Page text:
Issue DA86 Aug/Sept 2015
Connect The Blocks
How to create a home that harnesses the tenats of simple and comfortable living? The house at JM by OWMF Architecture is a case in point.
OWMF Architecture is a young practice established by Yong Sy Lyng and Tay Yew in 2013. Both had met studying architecture at the National University of Singapore and later furthered their studies abroad – Yong in The Cooper Union, New York, and Tay at the Mackintosh School of Architecture in Glasgow.
After returning from their studies, Yong worked with various offices in New York, China and Singapore, including Shigeru Ban, SOM New York and Arc Studio in Singapore, while Tay gathered experience at RMJM and Ipli Architects. The firm is currently working on several residential and hospitality projects in Singapore and the region.
One project that has recently been completed is the House at JM, a semi-detached dwelling that caters to a small family of three. Interestingly, the client’s aim was not to maximise GFA. They also did not want to install air-conditioning and a lift as most homeowners are wont to do these days, but being located near the nature reserve and the seaside, requested that the design prioritise living spaces that are connected to the environment. Additionally, they wanted a home that gave them privacy, security and dealt with the issue of birds flying into the home while being easy to maintain.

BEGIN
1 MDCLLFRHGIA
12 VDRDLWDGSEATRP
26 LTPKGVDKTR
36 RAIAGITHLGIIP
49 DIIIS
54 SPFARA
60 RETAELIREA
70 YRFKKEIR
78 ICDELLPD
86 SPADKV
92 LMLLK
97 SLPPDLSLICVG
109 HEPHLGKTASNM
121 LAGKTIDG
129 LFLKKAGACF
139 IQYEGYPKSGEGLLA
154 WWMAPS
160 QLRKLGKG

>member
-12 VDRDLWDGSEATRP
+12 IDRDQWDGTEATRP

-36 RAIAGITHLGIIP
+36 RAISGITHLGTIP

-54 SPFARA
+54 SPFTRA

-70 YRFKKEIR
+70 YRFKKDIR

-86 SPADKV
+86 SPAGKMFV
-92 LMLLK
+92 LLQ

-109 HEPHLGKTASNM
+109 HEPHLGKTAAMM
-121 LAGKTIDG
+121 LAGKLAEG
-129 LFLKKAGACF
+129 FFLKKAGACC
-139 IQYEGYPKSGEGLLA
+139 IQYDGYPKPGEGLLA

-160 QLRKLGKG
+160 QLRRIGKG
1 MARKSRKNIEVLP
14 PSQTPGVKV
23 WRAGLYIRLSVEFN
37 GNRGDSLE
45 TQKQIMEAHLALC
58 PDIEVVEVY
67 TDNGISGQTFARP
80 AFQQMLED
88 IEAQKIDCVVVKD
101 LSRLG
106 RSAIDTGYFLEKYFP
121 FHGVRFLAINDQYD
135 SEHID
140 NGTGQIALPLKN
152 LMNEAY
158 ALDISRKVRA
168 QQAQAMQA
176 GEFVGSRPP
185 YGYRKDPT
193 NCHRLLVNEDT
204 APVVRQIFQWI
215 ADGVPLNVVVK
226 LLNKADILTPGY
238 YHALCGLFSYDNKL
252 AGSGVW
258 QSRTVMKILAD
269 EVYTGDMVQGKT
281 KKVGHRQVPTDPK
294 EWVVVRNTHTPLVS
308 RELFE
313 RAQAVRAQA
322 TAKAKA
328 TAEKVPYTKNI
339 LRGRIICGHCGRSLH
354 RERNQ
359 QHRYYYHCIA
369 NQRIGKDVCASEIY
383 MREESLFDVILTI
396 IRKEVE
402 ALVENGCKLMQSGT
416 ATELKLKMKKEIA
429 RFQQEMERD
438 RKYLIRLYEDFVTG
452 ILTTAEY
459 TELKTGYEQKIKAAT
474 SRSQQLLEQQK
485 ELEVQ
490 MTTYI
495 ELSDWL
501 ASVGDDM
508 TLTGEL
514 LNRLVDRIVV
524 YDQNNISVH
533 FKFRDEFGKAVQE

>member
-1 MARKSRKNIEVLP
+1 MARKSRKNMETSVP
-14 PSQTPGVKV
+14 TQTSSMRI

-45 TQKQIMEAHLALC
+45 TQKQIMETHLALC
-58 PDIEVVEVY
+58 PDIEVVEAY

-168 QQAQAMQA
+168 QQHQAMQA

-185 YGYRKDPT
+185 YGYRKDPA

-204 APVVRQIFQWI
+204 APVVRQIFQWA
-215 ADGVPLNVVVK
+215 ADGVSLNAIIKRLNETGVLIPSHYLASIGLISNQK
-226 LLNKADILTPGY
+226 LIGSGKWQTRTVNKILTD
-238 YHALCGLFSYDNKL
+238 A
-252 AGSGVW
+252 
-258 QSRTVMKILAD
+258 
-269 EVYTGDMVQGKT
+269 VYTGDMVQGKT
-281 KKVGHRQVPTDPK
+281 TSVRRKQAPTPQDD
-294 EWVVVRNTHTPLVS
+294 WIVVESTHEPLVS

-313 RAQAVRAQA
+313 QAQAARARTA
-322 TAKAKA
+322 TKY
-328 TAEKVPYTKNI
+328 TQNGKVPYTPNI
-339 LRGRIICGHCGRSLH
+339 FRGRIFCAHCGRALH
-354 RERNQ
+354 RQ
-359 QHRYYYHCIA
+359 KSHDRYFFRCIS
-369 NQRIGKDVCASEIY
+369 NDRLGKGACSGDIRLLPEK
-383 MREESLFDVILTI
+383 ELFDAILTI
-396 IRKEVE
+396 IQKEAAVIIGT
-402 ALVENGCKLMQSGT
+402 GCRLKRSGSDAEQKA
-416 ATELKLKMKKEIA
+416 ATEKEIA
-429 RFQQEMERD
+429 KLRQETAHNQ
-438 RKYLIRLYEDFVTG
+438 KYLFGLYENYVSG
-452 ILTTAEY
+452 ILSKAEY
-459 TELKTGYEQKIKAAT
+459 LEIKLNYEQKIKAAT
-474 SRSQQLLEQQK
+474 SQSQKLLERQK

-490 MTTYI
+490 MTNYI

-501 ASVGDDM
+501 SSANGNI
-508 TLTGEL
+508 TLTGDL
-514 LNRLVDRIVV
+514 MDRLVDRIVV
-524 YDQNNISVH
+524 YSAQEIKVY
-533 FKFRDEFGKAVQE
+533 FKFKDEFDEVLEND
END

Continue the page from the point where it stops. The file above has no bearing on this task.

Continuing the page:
“As the buildable footprint is very small, we could not fit the living, dining, kitchen, household shelter and a bedroom on the first storey as in a conventional layout,” says Yong. “So we took the opportunity to create split levels and stagger the spaces instead of stacking them on top of one another, so that the house is connected vertically.”
This means that one enters the home into the dining area, with the kitchen and services behind. A staircase on the side leads to the first split level, which contains the living area that opens up to a linear balcony, and from there, to a study room on another split level that hovers over the dining area. Finally, the last split level contains the master bedroom that is visually connected to the roof terrace via a row of adjacent dormer windows.